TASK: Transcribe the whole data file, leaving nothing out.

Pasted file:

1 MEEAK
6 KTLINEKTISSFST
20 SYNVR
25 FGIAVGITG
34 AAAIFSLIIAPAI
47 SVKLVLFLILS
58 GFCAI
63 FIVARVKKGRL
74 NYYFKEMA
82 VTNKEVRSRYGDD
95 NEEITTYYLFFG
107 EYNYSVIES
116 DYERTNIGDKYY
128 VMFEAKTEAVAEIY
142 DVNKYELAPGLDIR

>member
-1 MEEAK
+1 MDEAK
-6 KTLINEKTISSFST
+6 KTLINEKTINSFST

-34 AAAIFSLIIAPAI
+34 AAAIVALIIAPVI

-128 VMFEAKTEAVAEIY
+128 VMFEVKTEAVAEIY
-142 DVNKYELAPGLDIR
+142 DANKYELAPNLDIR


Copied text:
1 MEEAK
6 KTLINEKTISSFST
20 SYNVR
25 FGIAVGITG
34 AAAIFSLIIAPAI
47 SVKLVLFLILS
58 GFCAI
63 FIVARVKKGRL
74 NYYFKEMA
82 VTNKEVRSRYGDD
95 NEEITTYYLFFG
107 EYNYSVIES
116 DYERTNIGDKYY
128 VMFEAKTEAVAEIY
142 DVNKYELAPGLDIR

>member
-1 MEEAK
+1 MDEAK
-6 KTLINEKTISSFST
+6 KTLINEKTINSFST

-34 AAAIFSLIIAPAI
+34 AAAIVALIIAPVI

-128 VMFEAKTEAVAEIY
+128 VMFEVKTEAVAEIY
-142 DVNKYELAPGLDIR
+142 DANKYELAPNLDIR